Allow me a geeky quibble before moving on to the wider point. While their argument may well be the case for the PS2 which, after all, sold over 150 million units, the other main (obsolete) systems from Microsoft, Sony and Nintendo have much more modest-sized libraries. Last generation's Wii has over 1,200, the PlayStation 3 795, and the Xbox 360 over 1,100. Future completionists won't find tracking those titles down for a complete set a superhuman endeavour. The second point Pat and Ian overlook is that Wii U aside, the PlayStation 4 and Xbox One are not backwards compatible with any preceding console. Hence those systems and game libraries, when replaced, will be bundled into the loft or flogged off on the cheap creating the potential for rediscovery after a decade or so, just how generations of gamers have always done when the next big thing has hit the streets.

Nevertheless, while you can fault the reasoning their essential point is right: nostalgia can never be the same again. Because of the way our culture has rendered impermanence permanent, nostalgia for what once was is ever present. In a life suffused with uncertainty and change, nostalgia offers the illusion of a point of fixity, as an anchor hooked in a seabed of old toys, old tunes, old clothes, old trends, and (good) old times. It tends to be bound up with our socialisation. It's not youth worship as such, it's less about lost beauty and more the irresponsibility, of learning and grasping how the social world works without being bound by its conventions. Throughout childhood and young adulthood the experiences we have are literally character forming, and the objects bound up with them remind us constantly of a more certain, if not safer, time. And, of course, culture factories are adept at repackaging and selling nostalgia back - think musically, think how Britpop was a conscious retread of 60s guitar rock. Think how that, 20 years on, has been used to flog retrospectives and media lifestyle copy. On and on it goes, nostalgia is as much subject to fashion as anything else.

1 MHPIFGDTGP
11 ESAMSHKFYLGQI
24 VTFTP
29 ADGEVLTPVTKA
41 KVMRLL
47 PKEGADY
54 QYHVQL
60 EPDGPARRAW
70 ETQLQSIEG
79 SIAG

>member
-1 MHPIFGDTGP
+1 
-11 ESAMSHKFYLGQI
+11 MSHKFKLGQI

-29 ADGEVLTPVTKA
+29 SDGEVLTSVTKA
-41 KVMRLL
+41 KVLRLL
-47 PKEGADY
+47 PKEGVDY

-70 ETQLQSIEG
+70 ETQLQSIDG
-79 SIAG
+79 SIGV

It's difficult to see how this could ever be otherwise. But this experience has mutated with the coming of the internet and the explosion of social media. At the risk of sounding nostalgic for a disappeared mode of nostalgia, it used to be the case that you would hear a song, watch a programme, partake in some schoolyard craze, dress in a particular way, or whatever and then you would grow out of it. All that remained, apart from perhaps a few holdovers from childhood, was memory. You'd seldom if ever hear that great half-remembered soundtrack to your first holiday again, see the cartoons that structured your TV dinners, or play the very first video games you ever saw. But you could talk about them. How many nostalgic conversations have you had about kids' telly, old films, and so on? Too many to count, I'd wager. They were - and remain - topics of conversation. I am sure the student who lives right now in the halls of residence cell I occupied 18 years ago has exactly the same kind of wistful chats as I did back then, as have the other 16 occupants that stretch in between us. Yet what was different about pre-social media nostalgia was an unavoidable sense of loss. The fashions disappear, the programmes never get repeated, you move on from the scene of your youthful triumphs, people buy different music, and so on. You could not readily access the cultural products and experiences of a particular point in time without being there - and we can never go back.

Now, however, social media has given us something approaching an eternal present. This isn't to say things aren't changing, they always do. But like never before the cultural artefacts that are the stuff of nostalgia are instantly obtainable. In 2014, if I want to live in the 80s I can endlessly watch the cartoons I liked back then, play the games, listen to the music, and binge on the more obscure films of the period. In the mid 90s, to do that would require crate loads tapes and vinyl. Personal, subjective forays into nostalgia then were more or less a trip down memory lane. Now it is but a mouse click away. For people growing up in the age of social media (and whatever comes next) the nostalgic past is compressed and folded up in the present. A song, a show, a machine can remember it for you wholesale. Experiences can be live tweeted, instagrammed, filmed on smart phones, and stored as MP4s forever. The huge apparatus of voluntary self-surveillance can turn your experiences into personal artefacts that can be accessed tomorrow or 50 years from now. They are still facsimiles, the eternal present ceaselessly recedes as well, but the powers of digital recall are instantaneous. It provides an experience that bears a greater semblance to what once was, and it can be relived without end.